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Ntsikelelo Management and Accounting Services: Sibongile Mahlangu

An entrepreneur makes a difference by mentoring and training small businesses.

Juliet Pitman

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Sibongile Mahlangu of Ntsikelelo Management and Accounting Services

It was while doing her articles in accounting that Sibongile Mahlangu first realised just what small businesses in South Africa were up against. “The more I looked at it, the more I realised that SMMEs needed so much help in terms of training, accessing finance and setting up systems that would help their businesses become successful. There was such a huge gap,” says the Cape Town-based founder of Ntsikelelo Management and Accounting Services. Today, she fills that gap. Ntsikelelo is dedicated to the mentorship and training of start-ups. However, realising that most small businesses simply cannot afford the kind of training and mentorship they require, Mahlangu has adopted an innovative business model that sees Ntsikelelo contracting its services to organisations and programmes involved in the mentorship of SMMEs. Among them are the UCT Graduate School of Business’s Centre for Innovation and Entrepreneurship (CIE), SABMiller’s Kick-Start initiative and Taverner Training Programme, Umsobomvu Youth Fund, the City of Cape Town, Swiss Contact and the Cape Agency for Sustainable Integrated Development in Rural Areas.

Through these and other institutions, Mahlangu and her team of consultants have been instrumental in helping hundreds of entrepreneurs to attain success. But while she might have helped others to grow, she’s the first to point out the importance of her own growth and development as a successful mentor. “I was under no illusions when I started that there were areas in my business and expertise that required improvement and that before I could claim to be an authority on business success, I would have to work on these areas first,” she says.She lists formal business writing and business communication and language skills among the areas where she focused her self-improvement. “They are just two small things and they might seem insignificant, but the fact is that if you want to be taken seriously in business and be seen as a professional, you need to communicate in the appropriate way,” says Mahlangu.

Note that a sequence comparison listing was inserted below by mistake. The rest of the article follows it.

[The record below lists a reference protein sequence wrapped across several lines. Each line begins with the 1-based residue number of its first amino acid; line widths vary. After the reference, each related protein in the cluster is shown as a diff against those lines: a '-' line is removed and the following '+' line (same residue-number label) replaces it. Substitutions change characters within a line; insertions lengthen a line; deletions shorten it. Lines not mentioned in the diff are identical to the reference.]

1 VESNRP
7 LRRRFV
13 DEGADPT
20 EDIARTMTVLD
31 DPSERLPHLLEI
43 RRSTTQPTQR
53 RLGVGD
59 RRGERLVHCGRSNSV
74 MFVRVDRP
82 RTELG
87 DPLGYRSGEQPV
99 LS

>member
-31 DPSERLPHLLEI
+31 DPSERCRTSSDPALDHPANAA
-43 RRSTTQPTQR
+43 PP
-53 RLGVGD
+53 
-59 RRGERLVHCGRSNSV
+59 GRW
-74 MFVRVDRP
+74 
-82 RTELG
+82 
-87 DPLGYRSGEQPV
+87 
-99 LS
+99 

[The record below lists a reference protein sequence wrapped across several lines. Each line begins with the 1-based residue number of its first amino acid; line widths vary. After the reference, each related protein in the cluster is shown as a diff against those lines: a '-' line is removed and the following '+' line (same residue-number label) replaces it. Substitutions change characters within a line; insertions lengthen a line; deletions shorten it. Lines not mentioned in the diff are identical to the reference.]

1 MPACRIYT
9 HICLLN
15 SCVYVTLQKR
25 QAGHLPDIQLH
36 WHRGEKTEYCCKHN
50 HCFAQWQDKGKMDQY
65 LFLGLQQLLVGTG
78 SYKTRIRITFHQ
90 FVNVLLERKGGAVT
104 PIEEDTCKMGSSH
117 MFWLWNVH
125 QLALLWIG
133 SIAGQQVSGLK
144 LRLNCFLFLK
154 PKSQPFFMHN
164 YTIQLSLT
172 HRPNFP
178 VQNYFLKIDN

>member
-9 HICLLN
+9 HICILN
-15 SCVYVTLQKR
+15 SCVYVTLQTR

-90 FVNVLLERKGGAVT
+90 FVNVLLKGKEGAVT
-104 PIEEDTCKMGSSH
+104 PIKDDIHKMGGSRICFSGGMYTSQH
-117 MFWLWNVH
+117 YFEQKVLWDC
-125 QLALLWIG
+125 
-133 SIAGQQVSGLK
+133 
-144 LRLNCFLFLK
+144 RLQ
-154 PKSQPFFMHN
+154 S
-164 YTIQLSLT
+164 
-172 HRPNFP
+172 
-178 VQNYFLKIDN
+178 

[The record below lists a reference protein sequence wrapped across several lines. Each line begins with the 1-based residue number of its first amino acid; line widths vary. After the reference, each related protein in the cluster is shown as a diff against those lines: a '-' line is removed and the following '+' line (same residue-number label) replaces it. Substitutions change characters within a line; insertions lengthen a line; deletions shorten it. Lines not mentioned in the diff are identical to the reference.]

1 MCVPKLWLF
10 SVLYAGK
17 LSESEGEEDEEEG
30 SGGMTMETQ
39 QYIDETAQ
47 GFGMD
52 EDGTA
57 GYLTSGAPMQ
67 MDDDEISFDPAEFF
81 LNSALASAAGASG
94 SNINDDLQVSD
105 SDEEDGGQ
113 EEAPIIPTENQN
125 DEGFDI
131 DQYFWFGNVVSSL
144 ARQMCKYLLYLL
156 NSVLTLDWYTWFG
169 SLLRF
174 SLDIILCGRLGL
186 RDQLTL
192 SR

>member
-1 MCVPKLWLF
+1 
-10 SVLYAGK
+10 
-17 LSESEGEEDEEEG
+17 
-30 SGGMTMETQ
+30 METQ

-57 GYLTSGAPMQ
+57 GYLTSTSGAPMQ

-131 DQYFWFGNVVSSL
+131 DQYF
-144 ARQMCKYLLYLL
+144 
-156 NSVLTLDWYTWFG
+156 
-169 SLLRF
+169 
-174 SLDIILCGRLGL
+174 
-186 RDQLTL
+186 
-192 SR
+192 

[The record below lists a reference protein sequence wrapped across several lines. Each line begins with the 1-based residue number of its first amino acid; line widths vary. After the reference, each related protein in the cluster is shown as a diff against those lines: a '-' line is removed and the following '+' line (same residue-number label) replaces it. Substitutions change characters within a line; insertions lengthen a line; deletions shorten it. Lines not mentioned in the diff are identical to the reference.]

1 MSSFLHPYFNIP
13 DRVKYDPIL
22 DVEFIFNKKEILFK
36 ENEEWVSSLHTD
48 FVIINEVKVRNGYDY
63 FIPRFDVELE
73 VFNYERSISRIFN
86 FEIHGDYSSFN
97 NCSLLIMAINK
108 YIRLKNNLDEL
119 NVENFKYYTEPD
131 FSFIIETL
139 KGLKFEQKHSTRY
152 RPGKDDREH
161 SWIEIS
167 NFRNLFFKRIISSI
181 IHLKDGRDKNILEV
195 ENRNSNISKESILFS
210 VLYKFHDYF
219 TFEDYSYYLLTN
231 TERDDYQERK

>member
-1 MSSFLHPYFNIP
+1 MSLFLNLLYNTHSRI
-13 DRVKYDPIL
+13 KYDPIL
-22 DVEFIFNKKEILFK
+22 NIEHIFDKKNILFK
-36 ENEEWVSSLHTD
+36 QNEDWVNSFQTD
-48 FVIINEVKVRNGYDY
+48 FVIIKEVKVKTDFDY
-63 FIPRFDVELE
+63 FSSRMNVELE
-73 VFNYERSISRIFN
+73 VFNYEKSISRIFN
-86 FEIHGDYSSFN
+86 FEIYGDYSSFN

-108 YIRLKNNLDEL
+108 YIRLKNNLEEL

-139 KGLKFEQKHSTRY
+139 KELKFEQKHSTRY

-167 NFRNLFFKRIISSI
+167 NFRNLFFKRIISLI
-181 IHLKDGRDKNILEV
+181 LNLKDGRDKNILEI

Over time, her exposure to the SMB sector has honed her ability to identify and address the most common problems in small business management. One of the key things that’s emerged in her extensive mentoring experience is that a lack of financial suss presents a serious challenge to the success of countless businesses. “While working with CIE I had the opportunity to work in the debt collection division and I can tell you it was a real learning curve. Small businesses not only find it difficult to access finance, but when they do get a loan, they frequently lack the financial skills and discipline to be able to ensure that their business can service that loan and eventually pay it back.”Realising that getting the money to run a business is only half the battle won, Ntsikelelo takes a whole-business approach to mentorship. “We identify those areas where interventions are required and then we help to set up the systems and provide training on how to run them. But where I believe we add the most value is through our hand-holding over a six-month period where we make sure that the business owner not only understands but has become fully proficient in implementing the systems on a daily basis,” Mahlangu explains.

It’s this one-on-one contact and assistance that she finds the most rewarding and she has many stories to tell about how small ideas have been turned into big business through dedication and commitment. She relates one of her favourite cases: “A business owner with whom I made contact through SABMiller’s Taverner Training Programme was working full-time and running a liquor sales business on the side. Although he wanted to follow his small business dream full-time, he was afraid of resigning from his job and then failing as an entrepreneur. It’s a common hurdle for many people. We sat down together and I helped him do costings and projections, taking into consideration what he was earning at his current job, how much the liquor business was generating and how much the business could make if he gave it his full attention. This kind of process is really helpful in making a dream concrete and tangible, and in the end he went for it. Today, his business turns over R120 000 a week.” As Mahlangu concludes, she needs no other measure for her own success.